Finally, it’s worth noting that this is a fairly lightweight wetsuit. Not that weight matters as much in the world of neoprene as it does in, say, wheels or a road bike, but it’s mentionable. We weighed the size MLT in at 2 pounds 4 ounces—in comparison the über-lightweight ARK Goat barely breaks 2 pounds, and one of the most flexible (albiet bell-and-whistley) wetsuits, Zoot’s Wikiwiki 2.0, is 2 pounds 10 ounces. For those keeping track, if I was to size up to the LG, I’d guess it would add an ounce or two, but it would still be closer to the ARK than the Zoot.

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Quintana Roo HYDROsix2 Extended Review: The Not-So-Good

I’ll start this section by talking about something that could potentially be fixed by a bigger size, only because it was a surprisingly singular issue that I’ve not experienced in a QR wetsuit before (or really many high-end wetsuits before, to be honest): A not-so-awesome neckline. Despite multiple attempts at cinching up the back of the suit (remember, I’ve tested literally dozens of wetsuits of various prices), pulling on the neck tab, and tugging at the zipper, I was never able to get the zipper/necktab/back of the neck to a place that was either comfortable or water tight. Even though it never felt like it was choking me, at its tightest the tab wouldn’t allow a secure neckline fit and as a result I had water entry through the back pretty consistently. (Side note: A neckline that won’t cinch fully and securely  is more indicative of a suit that’s too large, rather than one that’s too small.)

Furthermore, the zipper “landing zone,” where it was parked when fully closed, felt incredibly bulbous—sticking out more than most other suits I’ve worn. The result of that was chafing, difficulty sighting, and probably exacerbated the water entry situation. This happened on multiple swims after weeks of testing, and even compared poorly to other wetsuits in quick A/B testing. (At one point, I was beginning to question whether I even knew how to zip-up/secure a neckline properly. But it wasn’t user error this time.) That said, Susan had absolutely none of these issues with her suit, but I was also assured I was wearing a fully consumer-ready production model and not an early prototype (which can be the case sometimes).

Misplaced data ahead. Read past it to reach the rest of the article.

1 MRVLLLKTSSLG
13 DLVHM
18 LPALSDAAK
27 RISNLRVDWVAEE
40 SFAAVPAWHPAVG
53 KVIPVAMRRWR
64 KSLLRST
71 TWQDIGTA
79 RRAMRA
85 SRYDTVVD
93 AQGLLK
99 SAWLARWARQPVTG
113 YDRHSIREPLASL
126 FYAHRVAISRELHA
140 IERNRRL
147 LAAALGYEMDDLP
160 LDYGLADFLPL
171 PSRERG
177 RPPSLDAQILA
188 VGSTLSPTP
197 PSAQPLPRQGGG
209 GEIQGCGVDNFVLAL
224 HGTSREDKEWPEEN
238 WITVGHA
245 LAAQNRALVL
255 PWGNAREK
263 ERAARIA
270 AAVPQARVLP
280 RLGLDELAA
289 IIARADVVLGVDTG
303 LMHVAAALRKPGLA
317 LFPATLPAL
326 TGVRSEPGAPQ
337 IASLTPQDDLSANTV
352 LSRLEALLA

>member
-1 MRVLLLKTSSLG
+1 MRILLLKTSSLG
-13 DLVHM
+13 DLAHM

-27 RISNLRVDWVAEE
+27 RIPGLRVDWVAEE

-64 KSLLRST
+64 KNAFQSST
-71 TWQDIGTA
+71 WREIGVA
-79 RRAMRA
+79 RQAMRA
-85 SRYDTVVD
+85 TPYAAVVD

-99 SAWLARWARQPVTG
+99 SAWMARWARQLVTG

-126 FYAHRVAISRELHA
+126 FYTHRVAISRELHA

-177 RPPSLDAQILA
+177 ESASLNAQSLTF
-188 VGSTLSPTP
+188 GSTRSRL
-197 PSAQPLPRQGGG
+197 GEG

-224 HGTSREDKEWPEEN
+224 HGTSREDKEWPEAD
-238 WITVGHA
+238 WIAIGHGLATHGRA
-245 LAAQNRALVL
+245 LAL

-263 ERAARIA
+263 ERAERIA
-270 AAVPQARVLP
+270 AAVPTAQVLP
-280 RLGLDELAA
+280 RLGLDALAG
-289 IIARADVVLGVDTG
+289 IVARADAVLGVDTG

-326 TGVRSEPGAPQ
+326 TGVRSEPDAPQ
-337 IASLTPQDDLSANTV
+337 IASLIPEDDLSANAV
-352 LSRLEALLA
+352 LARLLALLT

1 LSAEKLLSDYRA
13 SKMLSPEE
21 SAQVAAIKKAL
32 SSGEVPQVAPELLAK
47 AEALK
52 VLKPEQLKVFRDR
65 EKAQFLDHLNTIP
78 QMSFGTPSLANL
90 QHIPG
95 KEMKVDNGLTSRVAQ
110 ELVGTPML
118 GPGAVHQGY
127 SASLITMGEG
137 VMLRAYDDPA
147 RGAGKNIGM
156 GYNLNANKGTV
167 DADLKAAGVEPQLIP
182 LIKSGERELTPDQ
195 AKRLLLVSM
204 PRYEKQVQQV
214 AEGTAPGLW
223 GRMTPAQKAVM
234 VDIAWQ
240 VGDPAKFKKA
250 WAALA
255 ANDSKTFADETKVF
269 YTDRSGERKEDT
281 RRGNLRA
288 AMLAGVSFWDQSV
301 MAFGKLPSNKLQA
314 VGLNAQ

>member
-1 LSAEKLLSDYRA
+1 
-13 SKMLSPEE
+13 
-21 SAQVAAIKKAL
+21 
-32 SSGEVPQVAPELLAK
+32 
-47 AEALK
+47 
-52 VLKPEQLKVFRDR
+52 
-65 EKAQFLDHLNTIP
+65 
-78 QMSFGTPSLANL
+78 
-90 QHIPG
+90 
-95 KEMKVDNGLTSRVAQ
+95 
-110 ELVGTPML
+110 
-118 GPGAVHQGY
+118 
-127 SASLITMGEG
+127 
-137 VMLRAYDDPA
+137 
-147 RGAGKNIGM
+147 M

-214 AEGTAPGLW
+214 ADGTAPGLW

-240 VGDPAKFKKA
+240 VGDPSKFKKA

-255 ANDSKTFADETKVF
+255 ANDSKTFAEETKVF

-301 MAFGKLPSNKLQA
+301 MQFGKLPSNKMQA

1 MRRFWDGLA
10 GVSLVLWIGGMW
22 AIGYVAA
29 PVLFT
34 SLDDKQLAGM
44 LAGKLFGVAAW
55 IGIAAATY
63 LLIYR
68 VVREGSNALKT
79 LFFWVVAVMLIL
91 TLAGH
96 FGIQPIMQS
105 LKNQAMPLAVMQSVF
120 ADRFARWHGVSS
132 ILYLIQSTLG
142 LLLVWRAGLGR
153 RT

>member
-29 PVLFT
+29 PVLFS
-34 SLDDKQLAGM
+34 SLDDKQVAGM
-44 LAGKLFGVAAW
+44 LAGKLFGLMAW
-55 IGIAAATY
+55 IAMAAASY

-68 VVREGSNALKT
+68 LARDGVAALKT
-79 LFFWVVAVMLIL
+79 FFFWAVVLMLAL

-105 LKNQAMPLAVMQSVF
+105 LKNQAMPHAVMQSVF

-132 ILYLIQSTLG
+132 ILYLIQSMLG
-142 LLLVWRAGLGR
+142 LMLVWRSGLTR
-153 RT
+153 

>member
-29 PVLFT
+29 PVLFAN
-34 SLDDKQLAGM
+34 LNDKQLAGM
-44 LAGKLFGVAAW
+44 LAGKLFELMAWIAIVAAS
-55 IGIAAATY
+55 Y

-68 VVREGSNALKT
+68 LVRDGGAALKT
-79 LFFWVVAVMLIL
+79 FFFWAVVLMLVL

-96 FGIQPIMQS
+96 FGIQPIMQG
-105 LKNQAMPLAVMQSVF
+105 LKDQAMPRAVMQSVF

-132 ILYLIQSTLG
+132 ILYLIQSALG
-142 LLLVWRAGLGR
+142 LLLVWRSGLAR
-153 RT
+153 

Elsewhere, Susan did find that the legs were substantially floatier than the upper torso—something that’s worth noting, not necessarily as a downside, but as a caveat for those who don’t need that specific benefit on their swimming position. On the flipside, I felt a good balance in floatiness between the legs and the torso, and I have worn wetsuits in the past that felt a little too “falling-downhill” for me. So here, be realistic about your buoyancy needs, especially as QR doesn’t have much info in that realm on their website.

RELATED: The Evolution of the Swimming Wetsuit Design

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Quintana Roo HYDROsix2 Extended Review: Conclusions

It’s worth putting at the top that QR is taking a chance by offering genderless sizing. From a marketing standpoint it’s a cool “thing” to sell, but the bottom line might also be that both men and women will be turned off that there’s nothing specifically for their gender. However, we are increasingly in a society that values the individual experience over placing people into preconceived bucket, so maybe the time is right. Depending on their success with the sizing system, it’ll be interesting to see if other brands follow suit (pun not intended).

Also, if there’s anything to learn from my bad experience with the neck/zipper, it’s that the fitting system isn’t necessarily perfect, but QR has good policies in place to make sure you’re not stuck with a $600 piece of uncomfortable junk. My zipper problems are likely a result of a too-small suit, and I knew within minutes that something was wrong (and confirmed after a handful of swims over two weeks). For sure I would have taken advantage of their two-week return policy if I wasn’t so focused on seeing this suit through to the chafey end—for better or for worse.

At the end of the day, QR is doing something admirable—both with their genderless sizing system and their workhorse strategy of solid, no-frills construction and few features. Fewer bells and whistles might not grab headlines or make for good pictures (though it could be the photographer in this case, apologies), but simplicity has great value as well. With the new HYDROsix2 Quintana Roo is trying something new with something tried-and-true, and the result is a good thing for triathletes who want to give a solid suit a try.